Inside The Silent Killer | WGLT

Inside The Silent Killer

Apr 8, 2016

Actress Patty Duke passed away last week after developing sepsis.
Credit Grace Lyons / Flickr via Creative Commons

Close to 300,000 people die each year from sepsis, a condition that last week claimed a high profile victim:  Patty Duke. The actress died from the condition some call 'the silent killer' at the age of 69.

Sepsis is an infection in the blood.  Once its there, it can move swiftly through your body, inciting an inflammatory response which can result in inadequate blood supply to your major organs, which can lead to major organ failure and death.

According to Dr. Catherine Kaesberg of the Illinois State University Mennonite College of Nursing, sepsis is mistakenly considered to be something that just impacts the elderly.  Sepsis can, in fact, impact people of any age and it can be sparked by any number of things.

'It's caused by an exposure to microorganisms, "said Kaesberg. 'It can be viral, but most often it's bacterial.  Any type of infectious exposure that becomes fulminating could become blood born and then lead to the syndrome.'

Dr. Catherine Kaesberg from Illinois State University's Mennonite College of Nursing says sepsis needs immediate professional care.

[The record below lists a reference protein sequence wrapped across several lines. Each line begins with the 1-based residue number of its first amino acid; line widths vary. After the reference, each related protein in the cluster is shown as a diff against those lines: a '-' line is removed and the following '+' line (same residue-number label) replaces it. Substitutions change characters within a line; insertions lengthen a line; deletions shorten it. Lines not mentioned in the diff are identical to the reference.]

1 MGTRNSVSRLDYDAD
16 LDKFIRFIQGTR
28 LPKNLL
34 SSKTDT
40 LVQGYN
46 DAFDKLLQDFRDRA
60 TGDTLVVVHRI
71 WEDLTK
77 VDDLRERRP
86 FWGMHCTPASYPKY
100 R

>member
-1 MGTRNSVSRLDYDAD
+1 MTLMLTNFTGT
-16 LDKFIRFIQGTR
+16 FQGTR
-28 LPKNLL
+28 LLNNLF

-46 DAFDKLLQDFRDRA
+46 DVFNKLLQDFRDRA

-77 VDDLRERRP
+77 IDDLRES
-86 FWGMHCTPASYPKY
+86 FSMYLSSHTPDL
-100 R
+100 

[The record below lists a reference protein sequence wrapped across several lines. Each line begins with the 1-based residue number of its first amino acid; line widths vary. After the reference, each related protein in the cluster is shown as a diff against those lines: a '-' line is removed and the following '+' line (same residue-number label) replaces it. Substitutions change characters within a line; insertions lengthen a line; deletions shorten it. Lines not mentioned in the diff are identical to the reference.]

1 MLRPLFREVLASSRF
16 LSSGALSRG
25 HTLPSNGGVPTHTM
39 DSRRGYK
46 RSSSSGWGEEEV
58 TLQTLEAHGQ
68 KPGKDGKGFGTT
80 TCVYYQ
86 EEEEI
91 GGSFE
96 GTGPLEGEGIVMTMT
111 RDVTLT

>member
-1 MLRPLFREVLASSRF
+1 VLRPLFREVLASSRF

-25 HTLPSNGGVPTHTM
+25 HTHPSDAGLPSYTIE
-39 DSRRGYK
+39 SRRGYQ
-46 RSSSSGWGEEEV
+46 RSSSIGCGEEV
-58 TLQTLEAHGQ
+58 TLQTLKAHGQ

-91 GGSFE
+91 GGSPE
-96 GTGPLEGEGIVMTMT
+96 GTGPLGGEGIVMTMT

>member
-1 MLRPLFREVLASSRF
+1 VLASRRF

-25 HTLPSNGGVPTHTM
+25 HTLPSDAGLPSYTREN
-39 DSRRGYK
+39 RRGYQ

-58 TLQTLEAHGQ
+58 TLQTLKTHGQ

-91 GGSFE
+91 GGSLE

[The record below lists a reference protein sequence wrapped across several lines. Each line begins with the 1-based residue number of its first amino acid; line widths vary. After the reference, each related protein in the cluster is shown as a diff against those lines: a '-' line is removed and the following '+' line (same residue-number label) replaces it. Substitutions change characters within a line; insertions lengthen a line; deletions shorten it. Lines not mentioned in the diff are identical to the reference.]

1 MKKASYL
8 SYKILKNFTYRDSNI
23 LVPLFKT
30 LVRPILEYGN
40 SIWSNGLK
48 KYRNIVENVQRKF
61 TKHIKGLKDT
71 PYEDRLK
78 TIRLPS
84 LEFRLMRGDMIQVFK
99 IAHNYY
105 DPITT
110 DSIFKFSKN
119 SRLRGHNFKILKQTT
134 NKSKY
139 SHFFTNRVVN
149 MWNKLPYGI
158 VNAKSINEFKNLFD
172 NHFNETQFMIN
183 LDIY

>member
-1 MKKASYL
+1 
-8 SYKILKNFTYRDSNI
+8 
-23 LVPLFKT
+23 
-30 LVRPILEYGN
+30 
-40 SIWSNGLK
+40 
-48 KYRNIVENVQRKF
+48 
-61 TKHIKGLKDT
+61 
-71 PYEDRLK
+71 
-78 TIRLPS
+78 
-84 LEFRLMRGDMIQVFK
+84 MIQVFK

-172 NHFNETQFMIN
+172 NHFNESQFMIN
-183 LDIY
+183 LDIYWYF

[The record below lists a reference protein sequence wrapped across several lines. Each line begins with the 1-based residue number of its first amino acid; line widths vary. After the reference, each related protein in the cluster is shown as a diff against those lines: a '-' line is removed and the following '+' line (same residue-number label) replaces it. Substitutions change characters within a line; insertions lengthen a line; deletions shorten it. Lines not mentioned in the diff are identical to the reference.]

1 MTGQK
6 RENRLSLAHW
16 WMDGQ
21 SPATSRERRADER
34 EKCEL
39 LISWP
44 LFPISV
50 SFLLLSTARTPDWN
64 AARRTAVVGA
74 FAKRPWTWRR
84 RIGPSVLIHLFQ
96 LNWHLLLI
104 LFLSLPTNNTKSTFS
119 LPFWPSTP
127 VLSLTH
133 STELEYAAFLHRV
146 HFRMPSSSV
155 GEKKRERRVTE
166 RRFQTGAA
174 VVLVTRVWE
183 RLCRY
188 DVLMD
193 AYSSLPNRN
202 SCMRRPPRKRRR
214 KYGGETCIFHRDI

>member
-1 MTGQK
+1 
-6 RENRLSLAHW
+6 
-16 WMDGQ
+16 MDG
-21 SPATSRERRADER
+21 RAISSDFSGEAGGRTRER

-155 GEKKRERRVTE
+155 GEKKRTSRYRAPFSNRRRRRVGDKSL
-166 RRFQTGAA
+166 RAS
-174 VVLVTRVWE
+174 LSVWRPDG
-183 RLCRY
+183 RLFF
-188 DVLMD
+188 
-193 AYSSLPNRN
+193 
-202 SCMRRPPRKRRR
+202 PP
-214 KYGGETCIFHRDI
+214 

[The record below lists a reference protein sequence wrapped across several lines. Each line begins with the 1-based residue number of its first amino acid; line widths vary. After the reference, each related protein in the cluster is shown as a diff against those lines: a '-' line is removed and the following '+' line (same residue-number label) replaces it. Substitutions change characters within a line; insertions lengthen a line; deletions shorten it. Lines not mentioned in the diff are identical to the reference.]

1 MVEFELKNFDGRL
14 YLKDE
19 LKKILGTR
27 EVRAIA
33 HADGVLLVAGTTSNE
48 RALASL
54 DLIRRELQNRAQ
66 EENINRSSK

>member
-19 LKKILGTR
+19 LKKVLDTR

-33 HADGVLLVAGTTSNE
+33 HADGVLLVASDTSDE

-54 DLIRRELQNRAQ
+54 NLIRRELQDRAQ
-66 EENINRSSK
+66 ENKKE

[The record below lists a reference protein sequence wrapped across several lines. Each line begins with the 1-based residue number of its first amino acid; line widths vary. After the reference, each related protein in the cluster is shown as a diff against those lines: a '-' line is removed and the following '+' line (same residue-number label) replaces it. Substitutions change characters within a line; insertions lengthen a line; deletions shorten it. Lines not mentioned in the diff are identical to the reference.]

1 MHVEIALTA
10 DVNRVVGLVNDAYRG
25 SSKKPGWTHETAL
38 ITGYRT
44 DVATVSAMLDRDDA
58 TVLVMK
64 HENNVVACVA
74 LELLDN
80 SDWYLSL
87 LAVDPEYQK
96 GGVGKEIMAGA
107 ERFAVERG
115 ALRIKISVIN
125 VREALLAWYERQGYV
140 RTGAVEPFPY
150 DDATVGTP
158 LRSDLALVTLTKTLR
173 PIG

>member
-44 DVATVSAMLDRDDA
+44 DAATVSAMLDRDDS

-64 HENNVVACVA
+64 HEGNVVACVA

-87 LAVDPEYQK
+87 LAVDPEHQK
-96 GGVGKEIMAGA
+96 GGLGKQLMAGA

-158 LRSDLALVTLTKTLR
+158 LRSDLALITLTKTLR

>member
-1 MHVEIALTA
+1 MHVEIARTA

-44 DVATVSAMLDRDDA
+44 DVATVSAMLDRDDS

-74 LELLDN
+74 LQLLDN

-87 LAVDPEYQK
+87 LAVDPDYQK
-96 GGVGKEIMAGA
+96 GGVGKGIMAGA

Credit Laura Kennedy / WGLT

That type of reaction isn't common in people who are not immunocompromised, explained Kaesberg. People with weakened immune systems, babies and children, the elderly and those suffering from chronic illness are more vulnerable to acquiring infections that can lead to sepsis. Early symptoms include a fever, a fast heart rate, and an elevated white blood cell count.  If not checked, sepsis can quickly progress to a syndrome that can lead to shock.

'Sepsis can be managed with antibiotics,' Kaesberg said. 'But if it progresses without intervention, the blood pressure drops down very, very low to the point that the organs  have decreased blood supply and become damaged.'

There's no vaccination against sepsis, but vigilance can help guard against it, said Kaesberg. 'As caregivers, we must be meticulous about how we control microbe exposure in our healthcare environment.'

Kaesberg says the sooner you receive treatment for sepsis, the better your chances for recovery.  If you even suspect you might have sepsis, contact your healthcare provider.